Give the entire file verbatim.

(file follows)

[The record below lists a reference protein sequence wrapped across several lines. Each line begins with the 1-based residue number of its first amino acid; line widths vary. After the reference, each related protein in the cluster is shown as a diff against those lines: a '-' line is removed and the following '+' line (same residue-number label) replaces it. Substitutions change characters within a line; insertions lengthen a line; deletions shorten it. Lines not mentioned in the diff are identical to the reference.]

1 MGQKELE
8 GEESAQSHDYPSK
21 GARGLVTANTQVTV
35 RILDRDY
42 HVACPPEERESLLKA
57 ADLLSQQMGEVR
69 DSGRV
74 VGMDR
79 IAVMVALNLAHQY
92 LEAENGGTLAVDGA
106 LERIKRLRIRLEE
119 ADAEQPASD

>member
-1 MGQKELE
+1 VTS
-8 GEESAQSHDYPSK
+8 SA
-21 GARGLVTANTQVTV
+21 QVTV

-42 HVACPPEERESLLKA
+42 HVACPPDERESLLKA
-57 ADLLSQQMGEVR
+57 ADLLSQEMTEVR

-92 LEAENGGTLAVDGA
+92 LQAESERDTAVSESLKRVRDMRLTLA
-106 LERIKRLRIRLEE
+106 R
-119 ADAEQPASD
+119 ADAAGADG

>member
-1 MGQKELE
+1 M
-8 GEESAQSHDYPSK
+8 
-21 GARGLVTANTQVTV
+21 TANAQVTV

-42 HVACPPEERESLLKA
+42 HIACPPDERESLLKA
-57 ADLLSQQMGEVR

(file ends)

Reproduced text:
[The record below lists a reference protein sequence wrapped across several lines. Each line begins with the 1-based residue number of its first amino acid; line widths vary. After the reference, each related protein in the cluster is shown as a diff against those lines: a '-' line is removed and the following '+' line (same residue-number label) replaces it. Substitutions change characters within a line; insertions lengthen a line; deletions shorten it. Lines not mentioned in the diff are identical to the reference.]

1 MGQKELE
8 GEESAQSHDYPSK
21 GARGLVTANTQVTV
35 RILDRDY
42 HVACPPEERESLLKA
57 ADLLSQQMGEVR
69 DSGRV
74 VGMDR
79 IAVMVALNLAHQY
92 LEAENGGTLAVDGA
106 LERIKRLRIRLEE
119 ADAEQPASD

>member
-1 MGQKELE
+1 VTS
-8 GEESAQSHDYPSK
+8 SA
-21 GARGLVTANTQVTV
+21 QVTV

-42 HVACPPEERESLLKA
+42 HVACPPDERESLLKA
-57 ADLLSQQMGEVR
+57 ADLLSQEMTEVR

-92 LEAENGGTLAVDGA
+92 LQAESERDTAVSESLKRVRDMRLTLA
-106 LERIKRLRIRLEE
+106 R
-119 ADAEQPASD
+119 ADAAGADG

>member
-1 MGQKELE
+1 M
-8 GEESAQSHDYPSK
+8 
-21 GARGLVTANTQVTV
+21 TANAQVTV

-42 HVACPPEERESLLKA
+42 HIACPPDERESLLKA
-57 ADLLSQQMGEVR